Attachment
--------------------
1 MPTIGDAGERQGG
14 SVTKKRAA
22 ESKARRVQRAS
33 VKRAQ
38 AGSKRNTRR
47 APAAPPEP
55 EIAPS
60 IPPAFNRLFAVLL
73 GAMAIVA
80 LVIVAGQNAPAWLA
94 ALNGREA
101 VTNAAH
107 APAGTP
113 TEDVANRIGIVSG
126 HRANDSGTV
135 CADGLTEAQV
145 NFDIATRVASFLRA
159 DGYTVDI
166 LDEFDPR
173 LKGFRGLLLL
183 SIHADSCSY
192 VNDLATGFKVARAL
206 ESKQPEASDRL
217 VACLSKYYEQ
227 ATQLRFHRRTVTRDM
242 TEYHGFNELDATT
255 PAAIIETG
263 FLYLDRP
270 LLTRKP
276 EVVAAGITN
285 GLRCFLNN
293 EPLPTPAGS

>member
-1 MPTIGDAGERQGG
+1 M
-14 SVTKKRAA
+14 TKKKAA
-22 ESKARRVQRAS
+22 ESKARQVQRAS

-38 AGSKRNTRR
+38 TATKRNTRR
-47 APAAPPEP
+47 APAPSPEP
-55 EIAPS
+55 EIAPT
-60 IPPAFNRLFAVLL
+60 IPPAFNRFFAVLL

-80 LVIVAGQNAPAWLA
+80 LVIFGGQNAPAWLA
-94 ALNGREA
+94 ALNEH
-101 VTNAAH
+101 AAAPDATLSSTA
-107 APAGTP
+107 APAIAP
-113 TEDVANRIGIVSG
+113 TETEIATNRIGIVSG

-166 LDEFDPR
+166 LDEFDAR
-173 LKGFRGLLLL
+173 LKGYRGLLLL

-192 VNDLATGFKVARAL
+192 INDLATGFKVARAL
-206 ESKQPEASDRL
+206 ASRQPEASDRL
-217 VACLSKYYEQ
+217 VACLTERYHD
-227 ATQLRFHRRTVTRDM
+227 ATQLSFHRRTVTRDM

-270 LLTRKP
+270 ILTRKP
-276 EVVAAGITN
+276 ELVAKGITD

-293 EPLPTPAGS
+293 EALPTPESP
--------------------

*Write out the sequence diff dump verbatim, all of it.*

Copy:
1 MPTIGDAGERQGG
14 SVTKKRAA
22 ESKARRVQRAS
33 VKRAQ
38 AGSKRNTRR
47 APAAPPEP
55 EIAPS
60 IPPAFNRLFAVLL
73 GAMAIVA
80 LVIVAGQNAPAWLA
94 ALNGREA
101 VTNAAH
107 APAGTP
113 TEDVANRIGIVSG
126 HRANDSGTV
135 CADGLTEAQV
145 NFDIATRVASFLRA
159 DGYTVDI
166 LDEFDPR
173 LKGFRGLLLL
183 SIHADSCSY
192 VNDLATGFKVARAL
206 ESKQPEASDRL
217 VACLSKYYEQ
227 ATQLRFHRRTVTRDM
242 TEYHGFNELDATT
255 PAAIIETG
263 FLYLDRP
270 LLTRKP
276 EVVAAGITN
285 GLRCFLNN
293 EPLPTPAGS

>member
-1 MPTIGDAGERQGG
+1 M
-14 SVTKKRAA
+14 TKKKAA
-22 ESKARRVQRAS
+22 ESKARQVQRAS

-38 AGSKRNTRR
+38 TATKRNTRR
-47 APAAPPEP
+47 APAPSPEP
-55 EIAPS
+55 EIAPT
-60 IPPAFNRLFAVLL
+60 IPPAFNRFFAVLL

-80 LVIVAGQNAPAWLA
+80 LVIFGGQNAPAWLA
-94 ALNGREA
+94 ALNEH
-101 VTNAAH
+101 AAAPDATLSSTA
-107 APAGTP
+107 APAIAP
-113 TEDVANRIGIVSG
+113 TETEIATNRIGIVSG

-166 LDEFDPR
+166 LDEFDAR
-173 LKGFRGLLLL
+173 LKGYRGLLLL

-192 VNDLATGFKVARAL
+192 INDLATGFKVARAL
-206 ESKQPEASDRL
+206 ASRQPEASDRL
-217 VACLSKYYEQ
+217 VACLTERYHD
-227 ATQLRFHRRTVTRDM
+227 ATQLSFHRRTVTRDM

-270 LLTRKP
+270 ILTRKP
-276 EVVAAGITN
+276 ELVAKGITD

-293 EPLPTPAGS
+293 EALPTPESP